Vincenzo B. Polsinelli1,2, Ketheline Rock Dantil2, Vincent DeGennaro3, Darius L. Fénelon4, Dufens Pierre Louis4, Joseph L. Izzo Jr.5, Gene F. Kwan6,7
1Department of Medicine, University of Pittsburgh Medical Center, Pittsburgh, Pennsylvania
2Friends of Fontaine, Fontaine, Haiti
3Innovating Health International, Port-au-Prince, Haiti
4Zanmi Lasante, Haiti
5Department of Medicine, Jacobs School of Medicine and Biomedical Sciences, Buffalo, New York
6Section of Cardiovascular Medicine, Boston University Medical Center, Boston, Massachusetts
7Department of Global Health and Social Medicine, Harvard Medical School, Boston, Massachusetts
Copyright: This is an open-access article under the terms of the Creative Commons Attribution License which permits use, distribution, and reproduction in any medium, provided the original work is properly cited.
©2021 The Authors. Caribbean Medical Journal published by Trinidad & Tobago Medical Association
There is a growing burden of cardiovascular disease in low- and middle-income countries and assessment of cardiovascular health (CVH) may identify populations at risk for poor CVH.
Between July 2014 and August 2014, we performed a household survey from a convenience sample among adult community members in rural northern Haiti. We used a modified World Health Organization STEPwise approach to chronic disease questionnaire to capture self-reported data on tobacco, diet, physical activity, and diabetes, and measured blood pressure and body mass index. We used an adapted American Heart Association definition and thresholds for determining ideal, intermediate, and poor cardiovascular health. We used linear and logistic regression to examine associations between socio-demographic characteristics with CVH score and ideal CVH.
Among 540 participants (mean [SD] age = 40.3 [17.1] years, 67% women), there was a high prevalence of poor CVH (n=476, 88.1%) compared with intermediate (n=56, 10.4%) and ideal (n=41, 7.6%) CVH. Ideal metrics for blood pressure (47%) and diet (26%) were least often met, while body weight (84%), physical activity (83%), and smoking (90%) were most often met. Men were associated with better CVH score (0.31, [0.04–0.59]; P=0.03), and being a farmer was associated with ideal CVH (P=0.006).
In this community-based sample of a farming community in rural Haiti, very few adults had ideal CVH. Higher CVH score was associated with male sex, and farming as a primary occupation. Women and non-farmers may represent at-risk subgroups within this population. Blood pressure and diet may represent possible areas for improvement.
Keywords: Haiti; Cardiovascular Health; Cardiovascular disease epidemiology; Hypertension.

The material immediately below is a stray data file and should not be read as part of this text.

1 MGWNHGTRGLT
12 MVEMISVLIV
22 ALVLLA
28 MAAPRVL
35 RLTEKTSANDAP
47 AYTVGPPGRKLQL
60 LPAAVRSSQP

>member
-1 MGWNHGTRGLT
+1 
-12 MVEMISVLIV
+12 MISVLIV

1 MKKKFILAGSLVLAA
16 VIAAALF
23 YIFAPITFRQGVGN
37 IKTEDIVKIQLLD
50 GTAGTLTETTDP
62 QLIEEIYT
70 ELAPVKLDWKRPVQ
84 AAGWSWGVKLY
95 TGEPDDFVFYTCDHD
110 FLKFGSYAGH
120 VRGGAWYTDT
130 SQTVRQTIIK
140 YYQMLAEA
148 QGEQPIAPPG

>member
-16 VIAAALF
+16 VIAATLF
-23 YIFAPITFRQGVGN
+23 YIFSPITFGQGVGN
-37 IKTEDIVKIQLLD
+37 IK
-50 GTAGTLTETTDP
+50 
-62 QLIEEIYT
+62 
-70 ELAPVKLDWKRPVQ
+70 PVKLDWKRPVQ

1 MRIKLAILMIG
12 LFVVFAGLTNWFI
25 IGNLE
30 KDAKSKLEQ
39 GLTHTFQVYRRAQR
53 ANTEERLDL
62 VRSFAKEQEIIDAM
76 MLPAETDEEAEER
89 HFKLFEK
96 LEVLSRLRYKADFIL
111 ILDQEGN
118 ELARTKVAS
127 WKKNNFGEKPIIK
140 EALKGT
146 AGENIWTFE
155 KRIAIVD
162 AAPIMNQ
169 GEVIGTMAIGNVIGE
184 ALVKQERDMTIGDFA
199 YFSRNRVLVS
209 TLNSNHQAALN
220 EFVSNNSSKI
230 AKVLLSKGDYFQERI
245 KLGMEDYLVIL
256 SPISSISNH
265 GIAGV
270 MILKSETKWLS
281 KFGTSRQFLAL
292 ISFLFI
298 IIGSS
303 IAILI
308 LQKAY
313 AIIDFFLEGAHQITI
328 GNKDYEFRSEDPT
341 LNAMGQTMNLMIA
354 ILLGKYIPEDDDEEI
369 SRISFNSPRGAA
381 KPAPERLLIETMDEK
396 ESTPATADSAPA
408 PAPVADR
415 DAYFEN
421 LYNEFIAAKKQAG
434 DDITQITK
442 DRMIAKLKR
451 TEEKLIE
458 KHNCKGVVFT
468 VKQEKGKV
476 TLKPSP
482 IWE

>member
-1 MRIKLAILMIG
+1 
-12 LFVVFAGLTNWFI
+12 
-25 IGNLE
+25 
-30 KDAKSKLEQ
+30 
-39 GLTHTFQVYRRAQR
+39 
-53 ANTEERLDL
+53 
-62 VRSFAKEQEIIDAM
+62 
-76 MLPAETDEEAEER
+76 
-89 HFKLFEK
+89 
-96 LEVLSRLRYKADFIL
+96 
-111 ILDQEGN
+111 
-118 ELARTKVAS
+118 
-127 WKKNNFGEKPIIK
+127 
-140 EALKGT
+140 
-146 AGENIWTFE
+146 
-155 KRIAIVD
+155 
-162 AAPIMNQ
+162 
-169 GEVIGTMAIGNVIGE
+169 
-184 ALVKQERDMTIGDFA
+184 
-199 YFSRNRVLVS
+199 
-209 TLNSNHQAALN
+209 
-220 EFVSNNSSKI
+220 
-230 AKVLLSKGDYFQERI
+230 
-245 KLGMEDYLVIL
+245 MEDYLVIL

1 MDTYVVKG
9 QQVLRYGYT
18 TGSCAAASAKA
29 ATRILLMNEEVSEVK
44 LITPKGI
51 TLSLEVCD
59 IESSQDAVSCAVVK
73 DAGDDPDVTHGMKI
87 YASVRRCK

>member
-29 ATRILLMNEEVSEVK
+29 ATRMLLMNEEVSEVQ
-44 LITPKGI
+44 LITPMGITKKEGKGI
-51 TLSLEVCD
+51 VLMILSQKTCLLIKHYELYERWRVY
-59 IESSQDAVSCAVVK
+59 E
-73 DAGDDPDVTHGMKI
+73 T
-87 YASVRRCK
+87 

Haiti is the most impoverished nation in the Americas and has a high burden of cardiovascular disease (CVD) including hypertension, diabetes, and heart failure.1-5 In Haiti, ischemic heart disease and cerebrovascular disease are estimated to be the top two causes of death.6 One strategy to reduce CVD is primary prevention by improving cardiovascular health (CVH). CVD incidence and mortality is lower when a set of health behaviors (smoking, healthy diet, body mass index [BMI], and physical activity) and health factors (blood pressure, cholesterol, and glucose) are at ideal levels.7, 8 Identifying areas of improvement in CVH may inform policymakers and guide interventions to promote CVH through screening and public health initiatives. The Haiti Mortality, Morbidity and Service Use Survey (EMMUS-VI 2016-2017) reported a high prevalence of CVD risk factors like hypertension and diabetes, with low health service utilization. Studies comparing CVH in low- and middle-income countries may have region specific needs to reduce CVD, for example although in much of the world men are at greater risk of ischemic heart disease than women, there is no sex difference observed in sub-Saharan Africa, underscoring the need for regional data.9 Therefore, obtaining data at a regional level is extremely important for public health officials to make appropriate guidelines and recommendations. The objective of this manuscript is to report the CVH of a community sample of rural Haitians to identify the prevalence of ideal CVH and subpopulations at greatest risk.
From July 2014 to August 2014, we obtained a convenience sample of 572 community-based participants at their homes in Fontaine, a town of approximately 10,000 people in northern Haiti. A private hospital and non-profit clinic is available approximately 8km away, and the primary economic activity is farming. Research assistants trained by one of the investigators (V. Polsinelli) conducted interviews in Haitian Creole, the locally spoken language. Every household within a 3-5 square kilometer radius of the town center was offered participation in the study. Subjects at least 18 years of age were selected through a non-random voluntary basis in each household, members of the household who were not present were re-visited at a later time. If household members were living and working away from home, they were not sampled.